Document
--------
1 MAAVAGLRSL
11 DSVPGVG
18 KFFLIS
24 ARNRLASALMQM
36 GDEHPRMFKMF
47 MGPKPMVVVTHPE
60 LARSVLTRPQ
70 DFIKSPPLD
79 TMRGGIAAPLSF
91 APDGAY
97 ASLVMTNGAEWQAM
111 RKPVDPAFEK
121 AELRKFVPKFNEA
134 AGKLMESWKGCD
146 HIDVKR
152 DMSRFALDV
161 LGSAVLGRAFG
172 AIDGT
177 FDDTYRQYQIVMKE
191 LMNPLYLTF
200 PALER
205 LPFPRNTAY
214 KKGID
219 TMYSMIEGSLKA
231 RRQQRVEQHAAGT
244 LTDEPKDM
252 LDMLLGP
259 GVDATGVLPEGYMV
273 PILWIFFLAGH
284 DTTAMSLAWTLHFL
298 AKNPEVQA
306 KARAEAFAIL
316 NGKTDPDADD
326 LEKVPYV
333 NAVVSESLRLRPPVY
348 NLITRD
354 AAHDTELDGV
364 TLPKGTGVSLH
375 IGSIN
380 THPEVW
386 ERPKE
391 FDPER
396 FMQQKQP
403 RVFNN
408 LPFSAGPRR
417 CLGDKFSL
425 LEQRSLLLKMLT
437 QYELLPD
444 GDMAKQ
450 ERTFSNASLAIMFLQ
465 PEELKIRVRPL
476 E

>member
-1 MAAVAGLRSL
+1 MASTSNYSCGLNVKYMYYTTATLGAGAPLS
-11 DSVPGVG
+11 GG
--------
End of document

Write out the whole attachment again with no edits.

1 MAAVAGLRSL
11 DSVPGVG
18 KFFLIS
24 ARNRLASALMQM
36 GDEHPRMFKMF
47 MGPKPMVVVTHPE
60 LARSVLTRPQ
70 DFIKSPPLD
79 TMRGGIAAPLSF
91 APDGAY
97 ASLVMTNGAEWQAM
111 RKPVDPAFEK
121 AELRKFVPKFNEA
134 AGKLMESWKGCD
146 HIDVKR
152 DMSRFALDV
161 LGSAVLGRAFG
172 AIDGT
177 FDDTYRQYQIVMKE
191 LMNPLYLTF
200 PALER
205 LPFPRNTAY
214 KKGID
219 TMYSMIEGSLKA
231 RRQQRVEQHAAGT
244 LTDEPKDM
252 LDMLLGP
259 GVDATGVLPEGYMV
273 PILWIFFLAGH
284 DTTAMSLAWTLHFL
298 AKNPEVQA
306 KARAEAFAIL
316 NGKTDPDADD
326 LEKVPYV
333 NAVVSESLRLRPPVY
348 NLITRD
354 AAHDTELDGV
364 TLPKGTGVSLH
375 IGSIN
380 THPEVW
386 ERPKE
391 FDPER
396 FMQQKQP
403 RVFNN
408 LPFSAGPRR
417 CLGDKFSL
425 LEQRSLLLKMLT
437 QYELLPD
444 GDMAKQ
450 ERTFSNASLAIMFLQ
465 PEELKIRVRPL
476 E

>member
-1 MAAVAGLRSL
+1 MASTSNYSCGLNVKYMYYTTATLGAGAPLS
-11 DSVPGVG
+11 GG